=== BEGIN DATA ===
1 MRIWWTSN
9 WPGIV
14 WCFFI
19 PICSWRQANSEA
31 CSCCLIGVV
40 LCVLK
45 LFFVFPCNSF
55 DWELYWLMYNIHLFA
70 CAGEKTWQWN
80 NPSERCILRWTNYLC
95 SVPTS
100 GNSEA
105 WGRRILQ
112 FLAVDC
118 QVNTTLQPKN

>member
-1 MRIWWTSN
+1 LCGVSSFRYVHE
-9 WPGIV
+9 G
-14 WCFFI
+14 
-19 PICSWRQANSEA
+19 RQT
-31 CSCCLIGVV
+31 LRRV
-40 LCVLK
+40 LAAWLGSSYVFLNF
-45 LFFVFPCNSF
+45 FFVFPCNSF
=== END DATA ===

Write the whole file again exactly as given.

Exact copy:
1 MRIWWTSN
9 WPGIV
14 WCFFI
19 PICSWRQANSEA
31 CSCCLIGVV
40 LCVLK
45 LFFVFPCNSF
55 DWELYWLMYNIHLFA
70 CAGEKTWQWN
80 NPSERCILRWTNYLC
95 SVPTS
100 GNSEA
105 WGRRILQ
112 FLAVDC
118 QVNTTLQPKN

>member
-1 MRIWWTSN
+1 LCGVSSFRYVHE
-9 WPGIV
+9 G
-14 WCFFI
+14 
-19 PICSWRQANSEA
+19 RQT
-31 CSCCLIGVV
+31 LRRV
-40 LCVLK
+40 LAAWLGSSYVFLNF
-45 LFFVFPCNSF
+45 FFVFPCNSF